I’ve been doing some research into getting rid of my desk chair. It isn’t that I don’t like it, it’s just that science says it’s bad for posture and calories burned. In fact, there are Ikea hackers converting desks into standing ergonomic varieties, which is one way to handle the problem. However, as I discovered on Wareable, a team at Parsons School of Design has created Key Bod—a shirt that encourages you to become a keyboard. Nitcha Fame Tothong, technologist, and Hayley Qu, fashion designer, collaborated to create this unique solution to posture. Of course they are interested in the the health benefits of moving the body in an office situation, but they are also digging deeper according to part of their opening statement.
Instead of pressing a keyboard, what if you pressed your body to type? This requires more movements, and means that to type words we must also remember a set of physical gestures. Ironically, this interaction functions like punishment and healing at the same time. Moreover, sometimes we are rough when handling and typing on our computers. If we experience typing on our own bodies, will it make us be more aware during typical interactions with a computer?
The shirt first senses posture using it’s triple-axis accelerometer which is connected to an Arduino Micro. If posture is bad, it will actually interrupt the typing on screen and alert the user how many times slouches have occurred. If the bad posture continues, the shirt switches into typing mode where the user must touch the embroidered letters that are scattered all over the shirt. The letters use conductive thread, which respond as key strokes thanks to Adafruit Capacitive Touch Sensor Breakout Boards. It’s a clever design that makes you work for your typing, as you can see in the video.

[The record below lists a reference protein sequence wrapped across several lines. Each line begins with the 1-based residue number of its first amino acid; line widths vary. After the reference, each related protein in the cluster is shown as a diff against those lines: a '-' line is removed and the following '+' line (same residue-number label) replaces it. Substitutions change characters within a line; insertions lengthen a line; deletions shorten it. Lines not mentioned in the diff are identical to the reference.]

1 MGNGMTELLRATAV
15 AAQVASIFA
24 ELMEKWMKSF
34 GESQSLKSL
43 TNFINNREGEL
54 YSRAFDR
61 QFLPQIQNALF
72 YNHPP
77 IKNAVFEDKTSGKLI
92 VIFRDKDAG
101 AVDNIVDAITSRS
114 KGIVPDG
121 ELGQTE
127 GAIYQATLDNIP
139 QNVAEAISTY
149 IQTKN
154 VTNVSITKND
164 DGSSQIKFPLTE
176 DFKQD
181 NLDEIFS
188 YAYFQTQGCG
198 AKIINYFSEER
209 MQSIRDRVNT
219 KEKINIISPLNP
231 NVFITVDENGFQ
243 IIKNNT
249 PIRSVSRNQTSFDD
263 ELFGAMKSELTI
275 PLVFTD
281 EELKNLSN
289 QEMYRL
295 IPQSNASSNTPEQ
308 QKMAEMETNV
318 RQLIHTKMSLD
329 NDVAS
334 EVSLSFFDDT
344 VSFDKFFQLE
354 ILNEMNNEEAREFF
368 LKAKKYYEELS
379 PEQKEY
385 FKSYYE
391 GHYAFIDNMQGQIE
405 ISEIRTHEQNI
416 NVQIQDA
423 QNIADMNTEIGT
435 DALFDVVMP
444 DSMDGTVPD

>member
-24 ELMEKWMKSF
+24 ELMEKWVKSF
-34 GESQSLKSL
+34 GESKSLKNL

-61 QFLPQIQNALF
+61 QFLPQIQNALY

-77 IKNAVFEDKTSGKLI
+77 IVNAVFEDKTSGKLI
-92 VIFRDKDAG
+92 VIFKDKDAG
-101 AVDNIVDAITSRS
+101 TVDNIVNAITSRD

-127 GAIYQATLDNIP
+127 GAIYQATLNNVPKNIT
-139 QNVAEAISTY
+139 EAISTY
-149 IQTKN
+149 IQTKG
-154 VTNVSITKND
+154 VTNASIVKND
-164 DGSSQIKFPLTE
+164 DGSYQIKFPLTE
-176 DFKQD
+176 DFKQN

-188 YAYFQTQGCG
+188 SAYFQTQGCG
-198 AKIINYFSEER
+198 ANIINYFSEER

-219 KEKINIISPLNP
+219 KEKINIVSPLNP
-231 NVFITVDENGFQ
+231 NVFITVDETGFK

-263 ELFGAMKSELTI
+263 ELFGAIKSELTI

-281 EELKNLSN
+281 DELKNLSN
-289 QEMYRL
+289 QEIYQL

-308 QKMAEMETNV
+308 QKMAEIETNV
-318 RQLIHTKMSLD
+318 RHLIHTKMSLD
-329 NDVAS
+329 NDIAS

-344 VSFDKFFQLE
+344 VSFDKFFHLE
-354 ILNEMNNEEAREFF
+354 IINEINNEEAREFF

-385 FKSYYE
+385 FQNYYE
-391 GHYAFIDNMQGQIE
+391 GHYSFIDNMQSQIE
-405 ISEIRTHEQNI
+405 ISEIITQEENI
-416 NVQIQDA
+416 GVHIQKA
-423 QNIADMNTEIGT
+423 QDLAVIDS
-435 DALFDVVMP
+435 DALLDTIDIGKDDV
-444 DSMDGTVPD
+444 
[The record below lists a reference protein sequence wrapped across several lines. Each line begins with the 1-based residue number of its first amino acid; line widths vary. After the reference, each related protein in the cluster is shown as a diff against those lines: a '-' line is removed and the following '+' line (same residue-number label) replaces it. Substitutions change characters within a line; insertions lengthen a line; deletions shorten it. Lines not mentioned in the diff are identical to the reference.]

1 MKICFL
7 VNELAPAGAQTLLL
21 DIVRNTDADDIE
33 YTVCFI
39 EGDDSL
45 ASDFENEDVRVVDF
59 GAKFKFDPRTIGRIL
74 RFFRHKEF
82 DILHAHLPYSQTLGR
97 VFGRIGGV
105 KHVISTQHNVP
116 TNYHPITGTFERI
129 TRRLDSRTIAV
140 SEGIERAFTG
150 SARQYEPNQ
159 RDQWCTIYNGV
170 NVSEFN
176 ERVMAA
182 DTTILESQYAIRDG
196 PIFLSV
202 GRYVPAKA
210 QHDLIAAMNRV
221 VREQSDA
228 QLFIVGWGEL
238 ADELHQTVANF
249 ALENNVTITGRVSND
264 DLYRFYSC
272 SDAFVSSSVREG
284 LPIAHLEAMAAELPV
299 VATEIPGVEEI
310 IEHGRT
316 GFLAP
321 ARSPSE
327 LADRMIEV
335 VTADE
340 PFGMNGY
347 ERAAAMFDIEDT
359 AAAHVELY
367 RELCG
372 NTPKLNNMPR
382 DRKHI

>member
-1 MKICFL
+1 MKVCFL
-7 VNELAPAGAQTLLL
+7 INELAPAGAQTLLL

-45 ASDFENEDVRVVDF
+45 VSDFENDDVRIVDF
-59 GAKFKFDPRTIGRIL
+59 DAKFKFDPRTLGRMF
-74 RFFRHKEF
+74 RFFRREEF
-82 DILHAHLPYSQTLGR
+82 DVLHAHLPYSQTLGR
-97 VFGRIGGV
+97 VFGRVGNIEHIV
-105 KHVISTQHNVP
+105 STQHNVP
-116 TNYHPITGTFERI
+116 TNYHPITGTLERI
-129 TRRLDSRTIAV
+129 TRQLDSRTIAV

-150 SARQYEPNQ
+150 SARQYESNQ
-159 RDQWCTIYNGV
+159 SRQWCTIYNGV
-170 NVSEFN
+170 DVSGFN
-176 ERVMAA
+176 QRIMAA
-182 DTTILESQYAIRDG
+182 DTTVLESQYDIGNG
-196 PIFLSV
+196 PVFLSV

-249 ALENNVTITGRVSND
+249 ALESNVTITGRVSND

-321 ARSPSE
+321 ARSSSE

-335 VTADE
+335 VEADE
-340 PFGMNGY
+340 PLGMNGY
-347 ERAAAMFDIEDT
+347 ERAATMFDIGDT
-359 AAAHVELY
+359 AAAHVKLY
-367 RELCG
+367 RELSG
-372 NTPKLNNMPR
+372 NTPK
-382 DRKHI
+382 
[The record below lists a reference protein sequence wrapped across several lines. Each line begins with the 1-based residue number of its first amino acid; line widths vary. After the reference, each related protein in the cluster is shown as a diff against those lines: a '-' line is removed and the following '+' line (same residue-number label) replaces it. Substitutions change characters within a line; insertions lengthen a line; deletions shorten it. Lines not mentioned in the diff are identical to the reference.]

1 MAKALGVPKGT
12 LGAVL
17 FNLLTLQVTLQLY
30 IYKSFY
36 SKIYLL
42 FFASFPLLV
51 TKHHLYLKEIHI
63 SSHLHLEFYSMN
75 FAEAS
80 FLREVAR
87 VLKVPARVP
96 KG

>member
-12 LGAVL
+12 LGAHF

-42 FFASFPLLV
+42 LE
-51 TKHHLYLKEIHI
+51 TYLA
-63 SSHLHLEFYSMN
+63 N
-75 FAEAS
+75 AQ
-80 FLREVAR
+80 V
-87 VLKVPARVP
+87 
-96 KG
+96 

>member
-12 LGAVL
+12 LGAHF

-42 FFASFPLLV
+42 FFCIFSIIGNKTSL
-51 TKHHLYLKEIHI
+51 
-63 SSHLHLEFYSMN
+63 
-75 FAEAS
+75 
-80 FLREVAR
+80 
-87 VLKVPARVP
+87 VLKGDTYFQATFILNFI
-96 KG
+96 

This is a playful solution, for sure. Would I be willing to go that far? I’m not sure. I feel like I would be more inclined to use something like a Dance Dance Revolution pad. Then again, that device would take up a lot of room in my already cramped office. So, maybe the idea of a wearable is the way to go, but perhaps something that encourages standing like a jumpsuit. Enough of my ramblings, if you feel like getting in touch with touch, study up with our Capacitive Touch Sensor Breakouts Learning Guide. You’ll learn which board is right for your project (like some boards don’t even need an Arduino). Then you can feel free to work on your own creative keyboard. Your kids may even learn their alphabet!
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Wearables — Putty in your hands
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